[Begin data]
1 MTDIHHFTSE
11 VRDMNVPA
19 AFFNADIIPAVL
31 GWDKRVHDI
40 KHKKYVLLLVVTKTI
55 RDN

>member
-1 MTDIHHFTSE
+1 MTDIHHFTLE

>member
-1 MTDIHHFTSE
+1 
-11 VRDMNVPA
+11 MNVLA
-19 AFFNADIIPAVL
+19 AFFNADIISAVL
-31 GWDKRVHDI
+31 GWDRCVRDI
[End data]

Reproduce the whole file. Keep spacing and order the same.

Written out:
1 MTDIHHFTSE
11 VRDMNVPA
19 AFFNADIIPAVL
31 GWDKRVHDI
40 KHKKYVLLLVVTKTI
55 RDN

>member
-1 MTDIHHFTSE
+1 MTDIHHFTLE

>member
-1 MTDIHHFTSE
+1 
-11 VRDMNVPA
+11 MNVLA
-19 AFFNADIIPAVL
+19 AFFNADIISAVL
-31 GWDKRVHDI
+31 GWDRCVRDI